Ailing Economy Not Expected to Derail Iridium Deal

Managers ofIridium Satellite LLC and the investment company that plans to buy the mobilesatellite services provider said they have seen no signs shareholders who muststill approve the purchase have changed their minds because of the globalfinancial crisis.

 

They saidthey expected the transaction to close in mid-2009, giving them several monthsto survive the current financialshocks and demonstrate Iridium's growth prospects before askingshareholders to vote to purchase Iridium rather than receive cash for theirshares in the acquiring company, GHL Acquisition Corp. (GHQ) of New York.

 

GHQ wascreated in February by investment bank Greenhill & Co. with a $400 millionstock offering to hunt for acquisition targets. It announced in late Septemberthat its board of directors and Iridium's board had agreed to the purchase,which values Bethesda, Md.-based Iridium at $591 million including Iridium's$131 million debt at the time.

 

But thatwas before the ongoing financial crisis that has gripped debt and equitymarkets. In recent weeks, GLQ stock has suffered along with the broader market,and its warrants' value has collapsed. Some analysts view this as a sign themarket does not believe the GHQ deal will be approved.

 

In a Dec. 3conference call with investors, GHQ Chief Executive Scott L. Bok said he has noreason to believe that GHQ shareholders are any less favorable to the Iridiumpurchase than they were in September. Bok also said that GHQ has not taken anyparticular sounding of investor sentiment.

 

To winapproval for the Iridium purchase, GHQ will need the approval of at least 70percent of the GHQ shareholders who subscribed to the GHQ initial public stockoffering and are not part of Greenhill.

 

Since theSeptember announcement, many hedge funds and other investors have faced demandsfor cash from their own investors, forcing the funds to liquidate investmentswhen they can.

 

IridiumChief Executive Matt Desch, in a Dec. 4 e-mail in response to Space Newsquestions, said Iridium's continued growth and profitability as demonstrated bythe first nine months of 2008 should reassure the prospective owners.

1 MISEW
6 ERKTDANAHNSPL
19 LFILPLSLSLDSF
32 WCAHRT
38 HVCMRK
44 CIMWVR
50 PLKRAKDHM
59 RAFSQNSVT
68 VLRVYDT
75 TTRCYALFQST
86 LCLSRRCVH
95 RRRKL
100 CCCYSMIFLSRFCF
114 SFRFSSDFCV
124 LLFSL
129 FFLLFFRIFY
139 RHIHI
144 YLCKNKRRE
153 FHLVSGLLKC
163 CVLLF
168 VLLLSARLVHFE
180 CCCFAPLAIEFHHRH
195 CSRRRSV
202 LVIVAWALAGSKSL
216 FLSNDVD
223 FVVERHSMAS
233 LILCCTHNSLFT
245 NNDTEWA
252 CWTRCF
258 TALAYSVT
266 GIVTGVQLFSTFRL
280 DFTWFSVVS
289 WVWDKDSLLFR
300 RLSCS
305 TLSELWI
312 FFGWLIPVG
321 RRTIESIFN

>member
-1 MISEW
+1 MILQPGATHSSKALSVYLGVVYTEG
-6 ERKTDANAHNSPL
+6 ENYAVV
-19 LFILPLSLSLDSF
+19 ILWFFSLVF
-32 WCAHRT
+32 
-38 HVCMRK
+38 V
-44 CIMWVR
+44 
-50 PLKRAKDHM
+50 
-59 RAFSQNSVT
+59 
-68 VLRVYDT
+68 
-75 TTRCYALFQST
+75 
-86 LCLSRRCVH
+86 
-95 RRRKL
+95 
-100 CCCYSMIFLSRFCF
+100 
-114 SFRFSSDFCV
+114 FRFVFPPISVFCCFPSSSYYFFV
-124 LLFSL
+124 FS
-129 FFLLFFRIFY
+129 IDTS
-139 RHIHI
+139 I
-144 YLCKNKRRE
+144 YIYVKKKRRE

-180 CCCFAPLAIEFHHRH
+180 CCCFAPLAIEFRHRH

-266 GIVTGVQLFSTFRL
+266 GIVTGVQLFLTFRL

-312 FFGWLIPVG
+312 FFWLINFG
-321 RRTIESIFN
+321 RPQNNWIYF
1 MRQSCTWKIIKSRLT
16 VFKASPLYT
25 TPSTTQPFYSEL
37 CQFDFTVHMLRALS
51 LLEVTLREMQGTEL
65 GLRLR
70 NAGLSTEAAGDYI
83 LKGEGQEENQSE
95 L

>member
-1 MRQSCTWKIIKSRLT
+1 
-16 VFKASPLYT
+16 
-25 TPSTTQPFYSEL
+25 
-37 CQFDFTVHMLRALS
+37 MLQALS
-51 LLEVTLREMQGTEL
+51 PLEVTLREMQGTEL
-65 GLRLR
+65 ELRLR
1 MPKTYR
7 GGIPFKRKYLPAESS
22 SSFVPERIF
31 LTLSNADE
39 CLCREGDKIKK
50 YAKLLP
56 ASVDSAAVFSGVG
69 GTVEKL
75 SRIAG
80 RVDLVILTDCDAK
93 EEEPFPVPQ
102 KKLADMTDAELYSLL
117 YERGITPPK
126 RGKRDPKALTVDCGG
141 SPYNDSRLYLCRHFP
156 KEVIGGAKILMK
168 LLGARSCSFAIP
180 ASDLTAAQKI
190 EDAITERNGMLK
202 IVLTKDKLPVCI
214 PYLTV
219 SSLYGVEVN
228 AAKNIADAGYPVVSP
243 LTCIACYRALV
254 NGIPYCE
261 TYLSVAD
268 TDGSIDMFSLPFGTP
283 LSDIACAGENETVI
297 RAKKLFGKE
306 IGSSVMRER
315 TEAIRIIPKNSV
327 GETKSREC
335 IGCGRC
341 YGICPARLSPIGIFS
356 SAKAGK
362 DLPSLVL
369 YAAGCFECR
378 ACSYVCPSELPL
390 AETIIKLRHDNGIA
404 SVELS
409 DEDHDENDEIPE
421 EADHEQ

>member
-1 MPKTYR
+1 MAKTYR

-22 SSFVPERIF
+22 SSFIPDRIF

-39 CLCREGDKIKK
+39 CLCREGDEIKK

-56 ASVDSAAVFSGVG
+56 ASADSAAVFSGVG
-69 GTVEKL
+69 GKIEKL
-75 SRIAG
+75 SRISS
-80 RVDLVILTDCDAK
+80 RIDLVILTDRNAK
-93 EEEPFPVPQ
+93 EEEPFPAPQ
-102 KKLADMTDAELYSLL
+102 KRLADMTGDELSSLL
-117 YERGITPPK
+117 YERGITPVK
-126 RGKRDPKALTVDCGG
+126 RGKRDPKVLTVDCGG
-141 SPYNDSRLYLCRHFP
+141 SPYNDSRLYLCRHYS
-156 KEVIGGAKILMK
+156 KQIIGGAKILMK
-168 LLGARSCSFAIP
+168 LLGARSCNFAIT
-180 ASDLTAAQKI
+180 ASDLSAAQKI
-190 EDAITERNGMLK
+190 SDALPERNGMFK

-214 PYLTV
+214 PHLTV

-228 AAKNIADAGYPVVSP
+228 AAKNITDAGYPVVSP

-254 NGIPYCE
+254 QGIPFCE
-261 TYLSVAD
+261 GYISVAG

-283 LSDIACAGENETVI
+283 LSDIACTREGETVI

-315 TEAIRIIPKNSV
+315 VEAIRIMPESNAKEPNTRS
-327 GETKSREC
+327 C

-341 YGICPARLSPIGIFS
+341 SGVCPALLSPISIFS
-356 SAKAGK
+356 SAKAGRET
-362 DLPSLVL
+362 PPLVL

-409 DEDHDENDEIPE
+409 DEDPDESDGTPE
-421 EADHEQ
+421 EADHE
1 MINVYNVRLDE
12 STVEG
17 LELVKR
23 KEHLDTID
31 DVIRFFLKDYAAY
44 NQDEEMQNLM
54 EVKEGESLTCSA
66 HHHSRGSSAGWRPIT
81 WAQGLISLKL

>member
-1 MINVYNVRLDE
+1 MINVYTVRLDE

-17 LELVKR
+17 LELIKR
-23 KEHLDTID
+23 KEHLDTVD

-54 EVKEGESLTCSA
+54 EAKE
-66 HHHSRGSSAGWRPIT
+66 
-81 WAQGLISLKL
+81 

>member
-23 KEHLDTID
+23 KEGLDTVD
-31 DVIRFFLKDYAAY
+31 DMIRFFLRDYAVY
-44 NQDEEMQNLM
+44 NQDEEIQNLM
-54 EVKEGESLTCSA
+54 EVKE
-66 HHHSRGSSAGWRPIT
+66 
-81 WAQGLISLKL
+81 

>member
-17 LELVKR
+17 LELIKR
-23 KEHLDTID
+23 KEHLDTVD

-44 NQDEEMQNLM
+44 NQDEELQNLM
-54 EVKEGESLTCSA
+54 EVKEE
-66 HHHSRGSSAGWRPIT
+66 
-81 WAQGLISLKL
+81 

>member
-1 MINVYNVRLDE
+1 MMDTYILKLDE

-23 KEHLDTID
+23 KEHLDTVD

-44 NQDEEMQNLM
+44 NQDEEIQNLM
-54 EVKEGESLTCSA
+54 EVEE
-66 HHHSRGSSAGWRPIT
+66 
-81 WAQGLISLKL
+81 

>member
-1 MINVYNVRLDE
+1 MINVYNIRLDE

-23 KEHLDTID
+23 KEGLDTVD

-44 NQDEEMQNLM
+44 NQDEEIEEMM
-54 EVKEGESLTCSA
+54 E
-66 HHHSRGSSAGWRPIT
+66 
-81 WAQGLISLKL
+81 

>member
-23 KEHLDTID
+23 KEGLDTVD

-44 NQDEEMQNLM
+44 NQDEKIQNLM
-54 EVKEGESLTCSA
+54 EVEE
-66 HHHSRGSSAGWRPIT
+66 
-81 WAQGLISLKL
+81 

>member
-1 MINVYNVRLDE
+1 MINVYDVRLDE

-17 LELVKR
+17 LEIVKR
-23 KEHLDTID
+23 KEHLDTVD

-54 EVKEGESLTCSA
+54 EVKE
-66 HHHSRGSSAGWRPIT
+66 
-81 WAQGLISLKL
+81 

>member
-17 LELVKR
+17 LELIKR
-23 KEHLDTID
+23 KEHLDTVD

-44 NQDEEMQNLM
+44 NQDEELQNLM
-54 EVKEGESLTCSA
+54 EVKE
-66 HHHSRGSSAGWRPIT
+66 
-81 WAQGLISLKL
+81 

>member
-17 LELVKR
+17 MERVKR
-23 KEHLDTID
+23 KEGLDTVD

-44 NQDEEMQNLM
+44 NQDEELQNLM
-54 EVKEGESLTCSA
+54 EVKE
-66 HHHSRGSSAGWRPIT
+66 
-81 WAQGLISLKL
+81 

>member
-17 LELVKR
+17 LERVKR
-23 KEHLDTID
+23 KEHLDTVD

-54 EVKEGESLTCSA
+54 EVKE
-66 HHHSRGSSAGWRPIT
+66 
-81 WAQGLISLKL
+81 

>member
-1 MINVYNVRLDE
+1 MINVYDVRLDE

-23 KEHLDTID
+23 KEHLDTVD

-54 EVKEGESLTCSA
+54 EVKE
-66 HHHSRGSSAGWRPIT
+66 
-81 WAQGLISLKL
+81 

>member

"Iridiumis attractively valued and this will serve us in the transaction," Deschsaid, adding that the movement in GHQ warrants should not be seen as acommentary on Iridium. "It's premature to draw any conclusions about thedeal by looking at the stock or warrant price at this time, in these marketconditions," he said. "[P]rices move around a lot right before theshareholder vote, and that's probably not going to happen until at least thesecond quarter of 2009."

 

Desch alsosaid that, should the GHQ deal fall through, Iridium has other options and noimmediate need for cash.

 

"Therewere various alternatives available to us when we made the decision [to acceptthe GHQ offer] and, should it be necessary, we can always reopen these options.However, our operating cash flow is good and we would not anticipate needingany cash that we cannot organically generate for the foreseeable future. So interms of the GHQ transaction, time is on our side."

 

In a Dec. 2filing with the U.S. Securities and Exchange Commission (SEC), GHQ said thatwhen it started negotiating with Iridium in May, Iridium was already in talkswith a private-equity investor interested in taking a minority stake inIridium.

 

GHQ's SECfiling also says that, in June and July, it canvassed five private-equityinvestment companies to solicit interest in taking a piece of Iridium, andfound no takers.

 

In the Dec.3 conference call on Iridium's financial results, Iridium reported that it had309,000 subscribers, a 37-percent increase from a year earlier, with net incomeup 8 percent in the same period. Desch said Iridium is quickly penetrating themarket for machine-to-machine communications, a potentially largemarket but one whose monthly subscription revenue is less than what voicesubscribers pay.

 

Desch saidindications are that fourth-quarter results will be just as good.

 

"Ifthere has been a recession in the past year, and we see it all around us, ithasn't been noticed in our results," Desch said. "It hasn't shown up.But we've got to expect that over the next year or two we may not see quite thelevel of growth we've had before, but I still think we're doing to see prettysignificant results."

 

 

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